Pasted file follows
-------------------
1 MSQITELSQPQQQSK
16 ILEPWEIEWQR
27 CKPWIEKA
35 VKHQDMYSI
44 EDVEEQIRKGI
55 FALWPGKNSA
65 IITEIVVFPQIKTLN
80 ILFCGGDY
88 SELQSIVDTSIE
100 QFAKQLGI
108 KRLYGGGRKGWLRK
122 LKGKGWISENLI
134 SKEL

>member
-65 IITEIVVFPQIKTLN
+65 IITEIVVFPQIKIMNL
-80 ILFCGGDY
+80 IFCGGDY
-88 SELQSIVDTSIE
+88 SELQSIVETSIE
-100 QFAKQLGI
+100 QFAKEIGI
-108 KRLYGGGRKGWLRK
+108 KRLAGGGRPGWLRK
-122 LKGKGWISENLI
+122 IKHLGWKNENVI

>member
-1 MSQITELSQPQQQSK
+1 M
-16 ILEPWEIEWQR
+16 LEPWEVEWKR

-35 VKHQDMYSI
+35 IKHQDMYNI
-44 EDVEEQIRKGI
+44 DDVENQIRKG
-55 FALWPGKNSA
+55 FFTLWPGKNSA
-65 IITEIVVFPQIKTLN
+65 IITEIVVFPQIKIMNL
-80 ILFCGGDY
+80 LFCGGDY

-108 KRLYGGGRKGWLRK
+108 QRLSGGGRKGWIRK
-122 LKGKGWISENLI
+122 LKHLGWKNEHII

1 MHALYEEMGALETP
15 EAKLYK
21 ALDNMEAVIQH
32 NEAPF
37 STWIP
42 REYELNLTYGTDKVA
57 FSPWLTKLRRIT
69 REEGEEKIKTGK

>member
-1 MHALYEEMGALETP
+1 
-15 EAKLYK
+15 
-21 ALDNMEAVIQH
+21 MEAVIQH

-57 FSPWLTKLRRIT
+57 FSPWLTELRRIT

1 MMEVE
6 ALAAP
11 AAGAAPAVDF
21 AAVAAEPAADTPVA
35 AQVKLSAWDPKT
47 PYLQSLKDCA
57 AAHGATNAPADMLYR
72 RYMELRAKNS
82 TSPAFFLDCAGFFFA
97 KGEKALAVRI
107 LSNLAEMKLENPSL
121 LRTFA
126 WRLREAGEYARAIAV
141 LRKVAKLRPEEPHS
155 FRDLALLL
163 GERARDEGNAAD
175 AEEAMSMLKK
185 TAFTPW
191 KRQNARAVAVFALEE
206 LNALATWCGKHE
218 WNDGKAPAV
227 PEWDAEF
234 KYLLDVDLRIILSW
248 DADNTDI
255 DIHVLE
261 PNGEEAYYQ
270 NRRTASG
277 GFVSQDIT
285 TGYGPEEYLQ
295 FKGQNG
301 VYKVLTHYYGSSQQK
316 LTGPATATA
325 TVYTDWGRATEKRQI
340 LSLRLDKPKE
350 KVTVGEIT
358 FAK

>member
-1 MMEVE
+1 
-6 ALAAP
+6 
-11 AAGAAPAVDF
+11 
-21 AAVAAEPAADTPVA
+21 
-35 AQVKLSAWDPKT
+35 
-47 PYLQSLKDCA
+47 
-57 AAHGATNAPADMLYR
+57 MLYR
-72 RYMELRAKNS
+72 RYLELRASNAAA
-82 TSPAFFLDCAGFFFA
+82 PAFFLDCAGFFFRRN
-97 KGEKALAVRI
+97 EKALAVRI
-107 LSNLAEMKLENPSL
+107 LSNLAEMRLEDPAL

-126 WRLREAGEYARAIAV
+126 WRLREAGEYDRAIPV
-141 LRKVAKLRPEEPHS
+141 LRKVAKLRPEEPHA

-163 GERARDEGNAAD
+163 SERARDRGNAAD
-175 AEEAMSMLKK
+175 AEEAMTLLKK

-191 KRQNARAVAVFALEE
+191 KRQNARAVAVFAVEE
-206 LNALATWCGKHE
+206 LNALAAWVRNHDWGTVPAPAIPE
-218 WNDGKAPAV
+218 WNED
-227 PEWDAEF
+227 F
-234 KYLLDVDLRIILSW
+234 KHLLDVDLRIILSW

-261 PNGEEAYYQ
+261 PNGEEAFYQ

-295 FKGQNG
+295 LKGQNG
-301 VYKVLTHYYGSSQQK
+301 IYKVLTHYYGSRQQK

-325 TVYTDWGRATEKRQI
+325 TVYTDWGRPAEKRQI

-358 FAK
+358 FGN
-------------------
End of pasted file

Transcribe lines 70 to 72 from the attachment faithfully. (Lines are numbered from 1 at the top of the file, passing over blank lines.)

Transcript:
72 RYMELRAKNS
82 TSPAFFLDCAGFFFA
97 KGEKALAVRI